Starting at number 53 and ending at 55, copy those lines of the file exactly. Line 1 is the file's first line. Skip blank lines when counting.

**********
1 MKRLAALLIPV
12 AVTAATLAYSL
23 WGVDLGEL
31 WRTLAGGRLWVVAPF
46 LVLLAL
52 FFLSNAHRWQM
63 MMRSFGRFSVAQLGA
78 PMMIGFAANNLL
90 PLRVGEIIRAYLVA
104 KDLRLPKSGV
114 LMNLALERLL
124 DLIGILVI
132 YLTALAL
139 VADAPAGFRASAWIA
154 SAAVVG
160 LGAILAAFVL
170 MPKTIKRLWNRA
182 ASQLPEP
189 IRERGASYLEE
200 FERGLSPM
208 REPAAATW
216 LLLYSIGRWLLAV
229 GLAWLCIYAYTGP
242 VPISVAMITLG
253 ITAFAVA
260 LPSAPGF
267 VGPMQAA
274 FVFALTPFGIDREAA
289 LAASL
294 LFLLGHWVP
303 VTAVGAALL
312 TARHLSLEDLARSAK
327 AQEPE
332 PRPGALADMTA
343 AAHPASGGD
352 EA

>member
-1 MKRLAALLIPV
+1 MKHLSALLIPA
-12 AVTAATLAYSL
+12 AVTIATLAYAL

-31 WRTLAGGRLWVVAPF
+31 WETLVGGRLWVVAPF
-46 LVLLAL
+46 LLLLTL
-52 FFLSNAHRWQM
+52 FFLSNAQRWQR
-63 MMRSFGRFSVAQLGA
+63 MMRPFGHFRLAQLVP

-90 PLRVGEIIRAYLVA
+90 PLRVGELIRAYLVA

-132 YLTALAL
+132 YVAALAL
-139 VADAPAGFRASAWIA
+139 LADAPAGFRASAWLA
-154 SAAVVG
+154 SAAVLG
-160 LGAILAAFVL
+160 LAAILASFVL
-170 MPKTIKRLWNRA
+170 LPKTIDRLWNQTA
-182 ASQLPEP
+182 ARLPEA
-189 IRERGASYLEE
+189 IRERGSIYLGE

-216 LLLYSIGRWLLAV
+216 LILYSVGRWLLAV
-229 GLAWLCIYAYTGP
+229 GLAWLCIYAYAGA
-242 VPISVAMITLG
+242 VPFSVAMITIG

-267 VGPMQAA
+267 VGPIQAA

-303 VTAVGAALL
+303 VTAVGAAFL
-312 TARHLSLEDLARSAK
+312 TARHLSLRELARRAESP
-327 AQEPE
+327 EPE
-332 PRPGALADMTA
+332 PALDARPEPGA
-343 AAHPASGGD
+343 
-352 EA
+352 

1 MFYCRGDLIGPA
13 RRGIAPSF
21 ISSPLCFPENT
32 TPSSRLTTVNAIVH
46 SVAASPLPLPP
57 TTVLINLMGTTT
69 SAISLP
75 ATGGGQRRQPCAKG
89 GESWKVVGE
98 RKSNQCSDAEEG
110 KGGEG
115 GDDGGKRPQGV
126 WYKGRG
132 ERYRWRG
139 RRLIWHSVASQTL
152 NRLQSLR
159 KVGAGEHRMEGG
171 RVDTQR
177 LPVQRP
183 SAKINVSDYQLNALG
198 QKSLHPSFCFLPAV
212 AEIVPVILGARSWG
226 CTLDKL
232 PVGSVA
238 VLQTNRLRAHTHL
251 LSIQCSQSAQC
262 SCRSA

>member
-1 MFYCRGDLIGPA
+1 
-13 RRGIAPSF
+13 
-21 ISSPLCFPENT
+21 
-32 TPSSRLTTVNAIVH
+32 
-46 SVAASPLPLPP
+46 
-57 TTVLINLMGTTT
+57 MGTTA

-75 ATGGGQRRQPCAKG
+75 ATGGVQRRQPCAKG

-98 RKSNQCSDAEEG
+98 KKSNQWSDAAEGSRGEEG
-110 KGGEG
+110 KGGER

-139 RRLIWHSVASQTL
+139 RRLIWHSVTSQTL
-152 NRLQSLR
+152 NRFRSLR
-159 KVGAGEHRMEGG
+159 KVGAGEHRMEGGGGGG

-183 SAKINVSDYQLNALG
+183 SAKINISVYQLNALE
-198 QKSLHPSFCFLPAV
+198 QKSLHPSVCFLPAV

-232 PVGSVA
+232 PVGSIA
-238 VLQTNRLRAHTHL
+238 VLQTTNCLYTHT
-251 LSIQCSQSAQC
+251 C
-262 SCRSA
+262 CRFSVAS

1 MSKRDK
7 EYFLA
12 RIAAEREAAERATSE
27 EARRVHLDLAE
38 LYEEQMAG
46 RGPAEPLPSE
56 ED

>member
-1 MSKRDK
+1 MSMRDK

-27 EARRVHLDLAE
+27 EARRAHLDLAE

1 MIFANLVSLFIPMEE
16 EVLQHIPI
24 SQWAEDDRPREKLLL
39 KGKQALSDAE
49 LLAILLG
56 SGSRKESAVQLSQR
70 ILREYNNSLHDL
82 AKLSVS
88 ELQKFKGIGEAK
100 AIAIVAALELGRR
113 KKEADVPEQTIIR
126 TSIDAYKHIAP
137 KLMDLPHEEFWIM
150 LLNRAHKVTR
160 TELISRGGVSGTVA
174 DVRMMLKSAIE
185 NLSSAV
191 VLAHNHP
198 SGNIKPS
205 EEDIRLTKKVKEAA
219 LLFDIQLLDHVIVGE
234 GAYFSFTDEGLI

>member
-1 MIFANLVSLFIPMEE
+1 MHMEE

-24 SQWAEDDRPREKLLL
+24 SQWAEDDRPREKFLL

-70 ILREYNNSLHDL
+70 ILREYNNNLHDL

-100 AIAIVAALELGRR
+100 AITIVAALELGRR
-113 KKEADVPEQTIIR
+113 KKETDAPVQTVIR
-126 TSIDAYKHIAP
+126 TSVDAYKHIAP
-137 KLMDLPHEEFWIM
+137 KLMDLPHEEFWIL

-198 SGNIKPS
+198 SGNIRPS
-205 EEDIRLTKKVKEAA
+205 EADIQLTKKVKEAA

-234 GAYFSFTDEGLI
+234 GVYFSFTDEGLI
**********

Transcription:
+132 YVAALAL
-139 VADAPAGFRASAWIA
+139 LADAPAGFRASAWLA